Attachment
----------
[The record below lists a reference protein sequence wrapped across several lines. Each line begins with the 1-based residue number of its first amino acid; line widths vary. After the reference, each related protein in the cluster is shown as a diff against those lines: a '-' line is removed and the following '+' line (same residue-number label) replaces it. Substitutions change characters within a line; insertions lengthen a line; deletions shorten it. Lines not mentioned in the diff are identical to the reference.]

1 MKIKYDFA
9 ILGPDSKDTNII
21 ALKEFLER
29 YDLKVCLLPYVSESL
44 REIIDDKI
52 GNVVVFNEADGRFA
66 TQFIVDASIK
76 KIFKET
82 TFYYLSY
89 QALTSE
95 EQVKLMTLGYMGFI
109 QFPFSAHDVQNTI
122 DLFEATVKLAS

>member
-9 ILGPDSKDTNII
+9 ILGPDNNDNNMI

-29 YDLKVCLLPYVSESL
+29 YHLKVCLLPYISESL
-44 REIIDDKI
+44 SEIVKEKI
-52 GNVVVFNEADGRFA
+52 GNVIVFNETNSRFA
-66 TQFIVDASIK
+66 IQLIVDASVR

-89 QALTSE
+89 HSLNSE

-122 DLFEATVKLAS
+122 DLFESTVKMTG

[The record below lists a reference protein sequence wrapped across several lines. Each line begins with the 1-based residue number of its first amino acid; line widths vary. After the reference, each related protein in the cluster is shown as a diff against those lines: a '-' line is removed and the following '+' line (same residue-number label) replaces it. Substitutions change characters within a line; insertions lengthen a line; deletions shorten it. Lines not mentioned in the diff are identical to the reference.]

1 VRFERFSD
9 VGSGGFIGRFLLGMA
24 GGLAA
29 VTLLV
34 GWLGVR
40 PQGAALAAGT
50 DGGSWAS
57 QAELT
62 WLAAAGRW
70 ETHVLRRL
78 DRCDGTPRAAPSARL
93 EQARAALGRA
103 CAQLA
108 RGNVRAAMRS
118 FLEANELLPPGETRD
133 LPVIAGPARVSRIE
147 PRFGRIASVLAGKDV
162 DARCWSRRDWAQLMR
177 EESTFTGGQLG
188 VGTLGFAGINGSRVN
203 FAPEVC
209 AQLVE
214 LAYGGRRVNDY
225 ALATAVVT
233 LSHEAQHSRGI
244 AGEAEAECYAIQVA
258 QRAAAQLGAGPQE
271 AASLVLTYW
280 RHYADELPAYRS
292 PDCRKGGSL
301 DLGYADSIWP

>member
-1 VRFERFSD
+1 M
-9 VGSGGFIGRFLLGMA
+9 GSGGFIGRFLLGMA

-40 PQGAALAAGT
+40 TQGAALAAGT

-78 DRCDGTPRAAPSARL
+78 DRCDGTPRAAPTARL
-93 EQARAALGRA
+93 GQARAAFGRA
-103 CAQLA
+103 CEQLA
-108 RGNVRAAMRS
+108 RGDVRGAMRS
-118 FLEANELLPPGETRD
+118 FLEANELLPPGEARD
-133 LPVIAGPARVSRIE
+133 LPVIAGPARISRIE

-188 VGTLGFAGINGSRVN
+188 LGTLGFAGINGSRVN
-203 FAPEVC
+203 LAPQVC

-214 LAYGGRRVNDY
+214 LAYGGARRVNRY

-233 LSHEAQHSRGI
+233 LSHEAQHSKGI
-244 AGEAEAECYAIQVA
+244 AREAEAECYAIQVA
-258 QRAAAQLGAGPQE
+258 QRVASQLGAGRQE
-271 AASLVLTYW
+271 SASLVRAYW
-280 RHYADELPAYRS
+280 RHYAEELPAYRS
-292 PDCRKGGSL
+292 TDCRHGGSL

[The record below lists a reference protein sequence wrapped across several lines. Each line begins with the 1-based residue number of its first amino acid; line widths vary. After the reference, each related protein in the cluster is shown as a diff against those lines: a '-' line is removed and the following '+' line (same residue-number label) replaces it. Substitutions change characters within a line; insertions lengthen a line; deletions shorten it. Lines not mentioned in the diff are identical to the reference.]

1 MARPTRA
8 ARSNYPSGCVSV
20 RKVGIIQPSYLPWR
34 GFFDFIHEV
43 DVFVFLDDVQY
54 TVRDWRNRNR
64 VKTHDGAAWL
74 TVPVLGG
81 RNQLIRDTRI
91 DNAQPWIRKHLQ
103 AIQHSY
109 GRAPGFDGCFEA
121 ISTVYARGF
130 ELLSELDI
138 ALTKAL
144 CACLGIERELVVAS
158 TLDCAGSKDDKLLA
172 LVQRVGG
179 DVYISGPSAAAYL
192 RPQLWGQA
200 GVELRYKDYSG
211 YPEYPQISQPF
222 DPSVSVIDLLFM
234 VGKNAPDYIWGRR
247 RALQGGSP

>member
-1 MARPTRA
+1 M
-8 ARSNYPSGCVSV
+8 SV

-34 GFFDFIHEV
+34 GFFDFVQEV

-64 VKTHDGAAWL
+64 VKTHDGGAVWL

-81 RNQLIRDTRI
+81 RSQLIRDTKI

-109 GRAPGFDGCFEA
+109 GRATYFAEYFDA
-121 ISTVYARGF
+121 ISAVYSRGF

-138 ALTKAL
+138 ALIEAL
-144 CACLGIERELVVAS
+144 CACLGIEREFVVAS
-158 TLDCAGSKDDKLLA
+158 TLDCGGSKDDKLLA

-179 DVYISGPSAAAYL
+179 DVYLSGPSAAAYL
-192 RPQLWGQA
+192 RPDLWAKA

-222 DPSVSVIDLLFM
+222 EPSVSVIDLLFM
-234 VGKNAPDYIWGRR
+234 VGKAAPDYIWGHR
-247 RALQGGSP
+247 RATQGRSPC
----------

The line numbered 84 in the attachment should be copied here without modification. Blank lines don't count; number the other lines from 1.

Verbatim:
+203 LAPQVC